D&D’s new Ravenloft book swaps outdated tropes for a high-fantasy approach
Wizards of the Coast is restarting the numerous worlds of Ravenloft, a traditional setting for Dungeons & Dragons. Due out on May 18, Van Richten’s Guide to Ravenloft consists of more than 30 brand-new Domains of Fear, each with its own darklord for groups to check out together. Lead designer Wes Schneider informed Polygon that the objective was to move beyond the acquired tropes that have actually afflicted the Ravenloft setting in the past, while likewise permitting gamers to engage with the product from a variety of various point of views.
The Ravenloft setting was born in 1983 with the publication of Ravenloft, an experience for the very first edition of Advanced Dungeons & Dragons composed by Tracy and Laura Hickman. It utilized timeless vampire stories to excellent result, tracing the tale of the valley of Barovia, menstruation count Strahd von Zarovich, and his mission for the never-ceasing soul of his fixation, Tatyana. For many years, it has actually been slammed as acquired — and for strengthening damaging stereotypes through its representation of the Vistani, an in-fiction analogue for the Roma individuals.
Nevertheless, the experience has actually shown to be hugely popular. That’s since it has a strong protagonist in Strahd, a conflicted bad guy permanently tortured for his misbehaviours. It generated numerous extra modules, every one occurring in a various Domain of Fear. Among those domains is called Har’Akir, and it’s a setting that in the past has actually leveraged troublesome Orientalist tropes to inform its tales.
“One of the things that was really interesting about the domain is that past versions of it — and we see this a lot in RPGs — is treating a part of history as a adventure setting,” Schneider informed Polygon. “Definitely the older versions of Har’Akir were very ‘Hey, you saw Boris Karloff’s The Mummy? Here, run that as an adventure.’ We’ve seen that before, and we wanted to do something that felt different and we wanted to do something that feels uniquely D&D.”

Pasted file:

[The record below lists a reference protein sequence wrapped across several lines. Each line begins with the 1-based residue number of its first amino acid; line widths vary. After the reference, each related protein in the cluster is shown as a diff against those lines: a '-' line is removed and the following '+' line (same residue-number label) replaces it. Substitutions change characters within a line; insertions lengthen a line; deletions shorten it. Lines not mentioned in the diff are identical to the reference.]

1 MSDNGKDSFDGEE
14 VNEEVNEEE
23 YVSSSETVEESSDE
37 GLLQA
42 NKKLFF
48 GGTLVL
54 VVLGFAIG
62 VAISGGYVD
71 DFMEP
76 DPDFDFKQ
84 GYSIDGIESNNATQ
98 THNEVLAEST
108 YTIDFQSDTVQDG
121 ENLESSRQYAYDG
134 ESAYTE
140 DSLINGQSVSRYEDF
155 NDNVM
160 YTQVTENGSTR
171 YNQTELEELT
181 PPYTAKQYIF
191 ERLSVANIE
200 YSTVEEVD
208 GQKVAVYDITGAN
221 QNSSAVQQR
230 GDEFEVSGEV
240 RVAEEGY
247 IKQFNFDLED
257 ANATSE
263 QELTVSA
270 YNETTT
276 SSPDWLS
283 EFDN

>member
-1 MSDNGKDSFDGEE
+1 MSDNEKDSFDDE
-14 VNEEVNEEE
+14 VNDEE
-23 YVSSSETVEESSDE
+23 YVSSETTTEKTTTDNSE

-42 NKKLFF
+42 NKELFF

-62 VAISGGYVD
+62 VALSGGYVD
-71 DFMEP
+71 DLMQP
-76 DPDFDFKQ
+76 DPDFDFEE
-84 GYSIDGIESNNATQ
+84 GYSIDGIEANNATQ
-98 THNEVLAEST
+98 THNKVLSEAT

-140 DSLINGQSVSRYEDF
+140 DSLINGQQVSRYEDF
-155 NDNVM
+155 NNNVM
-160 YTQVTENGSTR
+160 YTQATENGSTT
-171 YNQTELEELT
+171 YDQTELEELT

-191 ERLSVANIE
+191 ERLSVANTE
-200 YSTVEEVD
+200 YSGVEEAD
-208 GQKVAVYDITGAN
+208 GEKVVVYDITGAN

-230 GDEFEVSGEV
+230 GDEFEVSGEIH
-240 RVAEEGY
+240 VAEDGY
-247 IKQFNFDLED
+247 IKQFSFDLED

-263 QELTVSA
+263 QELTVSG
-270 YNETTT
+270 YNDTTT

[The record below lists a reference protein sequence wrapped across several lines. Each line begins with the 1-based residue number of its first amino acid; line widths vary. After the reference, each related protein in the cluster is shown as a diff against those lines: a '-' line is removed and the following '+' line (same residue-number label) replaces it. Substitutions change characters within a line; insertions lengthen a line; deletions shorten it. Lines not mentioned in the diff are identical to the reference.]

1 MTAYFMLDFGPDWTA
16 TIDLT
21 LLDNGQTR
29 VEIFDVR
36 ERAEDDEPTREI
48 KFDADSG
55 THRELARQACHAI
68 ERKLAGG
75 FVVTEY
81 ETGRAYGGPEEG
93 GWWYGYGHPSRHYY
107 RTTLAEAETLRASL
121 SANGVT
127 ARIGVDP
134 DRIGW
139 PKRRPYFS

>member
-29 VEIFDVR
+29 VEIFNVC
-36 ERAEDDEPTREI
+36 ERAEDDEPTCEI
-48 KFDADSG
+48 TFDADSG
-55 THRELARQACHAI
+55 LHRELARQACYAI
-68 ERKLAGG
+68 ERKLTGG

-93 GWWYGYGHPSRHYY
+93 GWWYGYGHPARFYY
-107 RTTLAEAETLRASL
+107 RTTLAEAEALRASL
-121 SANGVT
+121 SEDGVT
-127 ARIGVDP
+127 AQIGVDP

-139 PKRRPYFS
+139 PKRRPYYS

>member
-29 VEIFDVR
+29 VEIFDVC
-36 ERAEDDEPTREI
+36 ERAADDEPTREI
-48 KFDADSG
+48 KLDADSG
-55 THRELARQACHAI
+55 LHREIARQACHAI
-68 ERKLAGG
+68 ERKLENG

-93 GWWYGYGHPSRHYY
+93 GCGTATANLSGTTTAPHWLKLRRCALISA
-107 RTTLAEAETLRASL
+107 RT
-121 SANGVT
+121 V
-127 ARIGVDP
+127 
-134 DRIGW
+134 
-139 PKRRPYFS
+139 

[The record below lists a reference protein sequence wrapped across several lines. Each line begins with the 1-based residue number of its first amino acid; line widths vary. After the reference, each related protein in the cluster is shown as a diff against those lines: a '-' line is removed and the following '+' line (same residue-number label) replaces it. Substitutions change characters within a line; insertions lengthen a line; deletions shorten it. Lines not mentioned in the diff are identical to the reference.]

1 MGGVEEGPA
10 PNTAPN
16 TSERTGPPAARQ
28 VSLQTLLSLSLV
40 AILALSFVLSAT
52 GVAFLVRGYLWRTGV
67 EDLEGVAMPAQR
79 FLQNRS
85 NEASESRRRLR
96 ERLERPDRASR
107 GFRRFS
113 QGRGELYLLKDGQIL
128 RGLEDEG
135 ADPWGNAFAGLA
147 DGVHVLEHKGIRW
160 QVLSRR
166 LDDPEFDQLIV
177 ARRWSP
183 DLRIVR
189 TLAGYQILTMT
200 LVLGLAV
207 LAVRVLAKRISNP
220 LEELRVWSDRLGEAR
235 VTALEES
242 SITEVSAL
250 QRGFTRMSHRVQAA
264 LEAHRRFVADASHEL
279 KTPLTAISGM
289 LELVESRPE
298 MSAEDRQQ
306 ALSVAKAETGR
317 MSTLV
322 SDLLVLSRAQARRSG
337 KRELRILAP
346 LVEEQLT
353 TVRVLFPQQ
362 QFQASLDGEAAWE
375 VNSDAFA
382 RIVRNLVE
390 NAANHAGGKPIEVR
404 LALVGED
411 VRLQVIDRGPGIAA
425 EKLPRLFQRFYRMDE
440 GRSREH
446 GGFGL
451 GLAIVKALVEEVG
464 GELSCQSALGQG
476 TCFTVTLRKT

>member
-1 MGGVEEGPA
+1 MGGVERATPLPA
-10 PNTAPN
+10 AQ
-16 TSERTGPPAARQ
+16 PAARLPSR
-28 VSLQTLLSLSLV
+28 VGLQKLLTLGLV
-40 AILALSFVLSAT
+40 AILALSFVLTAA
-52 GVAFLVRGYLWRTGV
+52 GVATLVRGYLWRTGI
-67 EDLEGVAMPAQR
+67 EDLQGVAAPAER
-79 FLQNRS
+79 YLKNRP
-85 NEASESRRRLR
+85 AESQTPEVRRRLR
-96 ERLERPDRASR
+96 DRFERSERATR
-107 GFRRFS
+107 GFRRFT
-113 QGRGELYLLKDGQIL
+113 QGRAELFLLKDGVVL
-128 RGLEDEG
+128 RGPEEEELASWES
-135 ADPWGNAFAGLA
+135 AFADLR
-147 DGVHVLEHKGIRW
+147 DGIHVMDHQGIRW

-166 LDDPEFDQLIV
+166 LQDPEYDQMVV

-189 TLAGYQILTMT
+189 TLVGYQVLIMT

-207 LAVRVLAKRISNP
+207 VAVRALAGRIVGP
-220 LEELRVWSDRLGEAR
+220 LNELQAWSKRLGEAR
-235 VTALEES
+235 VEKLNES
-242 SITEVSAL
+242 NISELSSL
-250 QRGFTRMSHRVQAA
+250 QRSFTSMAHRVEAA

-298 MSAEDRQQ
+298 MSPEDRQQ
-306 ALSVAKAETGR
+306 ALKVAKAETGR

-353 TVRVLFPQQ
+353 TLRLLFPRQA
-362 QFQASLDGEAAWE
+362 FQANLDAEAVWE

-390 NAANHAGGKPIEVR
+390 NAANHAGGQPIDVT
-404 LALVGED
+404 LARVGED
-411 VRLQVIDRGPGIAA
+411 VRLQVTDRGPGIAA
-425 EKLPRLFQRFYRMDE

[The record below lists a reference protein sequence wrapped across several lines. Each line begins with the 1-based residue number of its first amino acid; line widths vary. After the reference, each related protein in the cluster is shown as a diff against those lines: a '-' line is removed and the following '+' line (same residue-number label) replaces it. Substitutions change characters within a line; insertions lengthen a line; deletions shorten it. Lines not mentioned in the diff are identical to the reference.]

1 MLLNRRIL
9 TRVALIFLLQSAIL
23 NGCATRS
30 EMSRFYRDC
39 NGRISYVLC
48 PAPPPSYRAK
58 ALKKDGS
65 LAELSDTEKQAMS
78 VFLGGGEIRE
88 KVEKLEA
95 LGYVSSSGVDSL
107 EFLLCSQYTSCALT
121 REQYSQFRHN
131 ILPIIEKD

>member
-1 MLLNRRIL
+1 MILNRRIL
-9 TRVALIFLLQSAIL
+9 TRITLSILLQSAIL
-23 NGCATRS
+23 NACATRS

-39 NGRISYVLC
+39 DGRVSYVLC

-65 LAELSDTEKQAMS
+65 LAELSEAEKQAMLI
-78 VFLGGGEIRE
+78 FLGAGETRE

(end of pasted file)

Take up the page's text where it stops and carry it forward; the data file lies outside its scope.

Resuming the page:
[Warning: This story will spoil some of the secrets found in Van Richten’s Guide to Ravenloft, as well as the modern version of Ravenloft, a 5th edition D&D campaign titled Curse of Strahd.]
Part of the option was to turn Har’Akir’s sinister darklord, Anhktepot, into something aside from an English star covered in numerous lawns of material pretending to be an Egyptian.
“I think you’ll even see from the image that we have of Anhktepot that this is not Boris Karloff,” Schneider stated. “This is a much more magical looking character who we are hoping feels like a character, that it feels like a mummy that comes from a D&D setting, that comes from a high fantasy setting — not necessarily from the history of Egypt.”
Part of that imaginative procedure needed generating an outdoors author called K. Tempest Bradford, whose work in Clockwork Cairo: Steampunk Tales of Egypt functioned as motivation for Wizards of the Coast.
“She’s a fantastic novelist,” Schneider stated, “and she was a fantastic resource on this who brought a ton of experience, a ton of history, just a ton of creativity to be, like, ‘Alright, we want to take this initial conceptual historical idea, but then let’s make it fantasy. Let’s make it horror, let’s make it D&D.’”
The authors at Wizards likewise worked to provide the citizens of Har’Akir more firm. This time they’re not merely part of the setting.
“Whether it’s the Boris Karloff version [of The Mummy], or the Brendan Fraser one, there’s the story of outsiders coming in and having adventures in this other culture,” Schneider stated. “This time around […] we provide you all of the elements needed to be somebody from Har’Akir, and to have this world be your world. This isn’t necessarily a story about going into tombs and grave robbing and pillaging somebody else’s past. This can very easily be [a story about] your home. [Your character] can imagine a world where there are not these horrors, and it’s up to you to make them better. That’s a quite different proposition from what you see in many of these classic horror stories, but also nonetheless terrifying because now what’s happening is within your own home.”
Van Richten’s Guide likewise utilizes the concept of “nightmare logic” to more range itself from the genuine Egypt, and to make the world of Har’Akir appear something totally various.
“Why is there a Domain that is a desert that is riddled with these ancient, inexplicable haunted monuments and ruined pyramids?” Schneider stated. “How does a Domain like that exist? How does it make sense? To an extent it doesn’t, and it’s going to be the players that come and explore that, who are some of the only people that realize that the entirety of the domain is, to an extent, gaslighting them.”
Van Richten’s Guide to Ravenloft is a 256-page book — the exact same size as a lot of modern-day D&D supplements like Curse of Strahd. The more than 30 Domains of Fear will, at a lot of, get simply 5 or 6 pages committed to them. That indicates DMs will require to do a great deal of imaginative work along with their gamers to expand their projects. Schneider stated that his group has actually likewise operated in another, more sophisticated story for enthusiastic DMs thinking about taking things to the next level.
“Maybe Tatyana’s soul is in Har’Akir and is actually Anktepot’s soul,” Schneider stated. “Or maybe Anktepot’s soul is in Barovia and is tied up with Tatyana. There’s an interesting potential link here for, ‘Hey, do you want to tell a story where maybe you’ve got two different darklords vying for the same lost spirit?’ Just one of these fun little links that, as you start putting these domains together, some really creepy narratives potentially come out of them.”
Jobber Wiki author Frank Long contributed to this report.